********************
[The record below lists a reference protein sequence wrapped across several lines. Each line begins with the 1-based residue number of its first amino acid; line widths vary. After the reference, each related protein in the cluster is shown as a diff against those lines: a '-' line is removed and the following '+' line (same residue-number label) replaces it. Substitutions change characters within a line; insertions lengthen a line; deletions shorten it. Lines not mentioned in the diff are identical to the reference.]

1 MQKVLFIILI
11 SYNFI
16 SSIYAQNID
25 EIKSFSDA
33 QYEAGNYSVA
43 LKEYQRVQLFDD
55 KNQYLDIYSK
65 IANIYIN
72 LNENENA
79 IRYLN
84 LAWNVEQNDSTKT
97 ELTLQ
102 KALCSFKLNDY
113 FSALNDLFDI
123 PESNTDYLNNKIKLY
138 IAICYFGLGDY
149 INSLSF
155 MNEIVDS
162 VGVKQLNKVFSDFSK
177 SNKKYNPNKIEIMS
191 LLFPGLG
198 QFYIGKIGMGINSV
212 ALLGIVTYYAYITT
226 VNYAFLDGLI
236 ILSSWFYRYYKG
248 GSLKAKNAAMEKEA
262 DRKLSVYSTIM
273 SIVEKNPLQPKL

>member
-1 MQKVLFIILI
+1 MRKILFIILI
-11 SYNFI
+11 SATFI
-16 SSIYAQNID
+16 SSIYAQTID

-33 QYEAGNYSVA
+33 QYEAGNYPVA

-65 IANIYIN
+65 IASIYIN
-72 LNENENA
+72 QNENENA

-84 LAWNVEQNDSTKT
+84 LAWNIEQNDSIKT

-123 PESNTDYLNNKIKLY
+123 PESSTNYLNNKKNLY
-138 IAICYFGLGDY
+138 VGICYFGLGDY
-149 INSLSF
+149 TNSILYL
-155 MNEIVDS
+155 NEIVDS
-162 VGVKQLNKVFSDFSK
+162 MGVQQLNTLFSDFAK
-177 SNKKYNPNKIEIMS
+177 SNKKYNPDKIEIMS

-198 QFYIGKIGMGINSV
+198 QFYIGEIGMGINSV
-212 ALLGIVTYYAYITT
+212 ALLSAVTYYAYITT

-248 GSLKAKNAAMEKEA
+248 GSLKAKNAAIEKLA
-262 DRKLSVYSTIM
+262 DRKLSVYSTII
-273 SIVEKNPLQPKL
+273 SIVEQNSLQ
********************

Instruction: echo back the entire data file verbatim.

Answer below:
[The record below lists a reference protein sequence wrapped across several lines. Each line begins with the 1-based residue number of its first amino acid; line widths vary. After the reference, each related protein in the cluster is shown as a diff against those lines: a '-' line is removed and the following '+' line (same residue-number label) replaces it. Substitutions change characters within a line; insertions lengthen a line; deletions shorten it. Lines not mentioned in the diff are identical to the reference.]

1 MQKVLFIILI
11 SYNFI
16 SSIYAQNID
25 EIKSFSDA
33 QYEAGNYSVA
43 LKEYQRVQLFDD
55 KNQYLDIYSK
65 IANIYIN
72 LNENENA
79 IRYLN
84 LAWNVEQNDSTKT
97 ELTLQ
102 KALCSFKLNDY
113 FSALNDLFDI
123 PESNTDYLNNKIKLY
138 IAICYFGLGDY
149 INSLSF
155 MNEIVDS
162 VGVKQLNKVFSDFSK
177 SNKKYNPNKIEIMS
191 LLFPGLG
198 QFYIGKIGMGINSV
212 ALLGIVTYYAYITT
226 VNYAFLDGLI
236 ILSSWFYRYYKG
248 GSLKAKNAAMEKEA
262 DRKLSVYSTIM
273 SIVEKNPLQPKL

>member
-1 MQKVLFIILI
+1 MRKILFIILI
-11 SYNFI
+11 SATFI
-16 SSIYAQNID
+16 SSIYAQTID

-33 QYEAGNYSVA
+33 QYEAGNYPVA

-65 IANIYIN
+65 IASIYIN
-72 LNENENA
+72 QNENENA

-84 LAWNVEQNDSTKT
+84 LAWNIEQNDSIKT

-123 PESNTDYLNNKIKLY
+123 PESSTNYLNNKKNLY
-138 IAICYFGLGDY
+138 VGICYFGLGDY
-149 INSLSF
+149 TNSILYL
-155 MNEIVDS
+155 NEIVDS
-162 VGVKQLNKVFSDFSK
+162 MGVQQLNTLFSDFAK
-177 SNKKYNPNKIEIMS
+177 SNKKYNPDKIEIMS

-198 QFYIGKIGMGINSV
+198 QFYIGEIGMGINSV
-212 ALLGIVTYYAYITT
+212 ALLSAVTYYAYITT

-248 GSLKAKNAAMEKEA
+248 GSLKAKNAAIEKLA
-262 DRKLSVYSTIM
+262 DRKLSVYSTII
-273 SIVEKNPLQPKL
+273 SIVEQNSLQ